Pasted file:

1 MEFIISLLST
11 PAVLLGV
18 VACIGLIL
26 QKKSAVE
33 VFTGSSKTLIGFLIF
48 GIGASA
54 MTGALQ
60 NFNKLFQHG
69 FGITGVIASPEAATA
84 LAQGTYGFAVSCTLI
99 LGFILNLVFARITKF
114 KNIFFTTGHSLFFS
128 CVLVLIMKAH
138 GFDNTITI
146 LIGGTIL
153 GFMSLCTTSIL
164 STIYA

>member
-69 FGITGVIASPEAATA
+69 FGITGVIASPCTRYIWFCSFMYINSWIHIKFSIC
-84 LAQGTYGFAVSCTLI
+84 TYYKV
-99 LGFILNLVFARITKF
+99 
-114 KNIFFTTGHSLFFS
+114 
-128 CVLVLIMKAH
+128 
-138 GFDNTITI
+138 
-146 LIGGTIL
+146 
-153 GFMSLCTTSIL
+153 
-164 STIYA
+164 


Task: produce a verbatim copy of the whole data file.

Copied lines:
1 MEFIISLLST
11 PAVLLGV
18 VACIGLIL
26 QKKSAVE
33 VFTGSSKTLIGFLIF
48 GIGASA
54 MTGALQ
60 NFNKLFQHG
69 FGITGVIASPEAATA
84 LAQGTYGFAVSCTLI
99 LGFILNLVFARITKF
114 KNIFFTTGHSLFFS
128 CVLVLIMKAH
138 GFDNTITI
146 LIGGTIL
153 GFMSLCTTSIL
164 STIYA

>member
-69 FGITGVIASPEAATA
+69 FGITGVIASPCTRYIWFCSFMYINSWIHIKFSIC
-84 LAQGTYGFAVSCTLI
+84 TYYKV
-99 LGFILNLVFARITKF
+99 
-114 KNIFFTTGHSLFFS
+114 
-128 CVLVLIMKAH
+128 
-138 GFDNTITI
+138 
-146 LIGGTIL
+146 
-153 GFMSLCTTSIL
+153 
-164 STIYA
+164 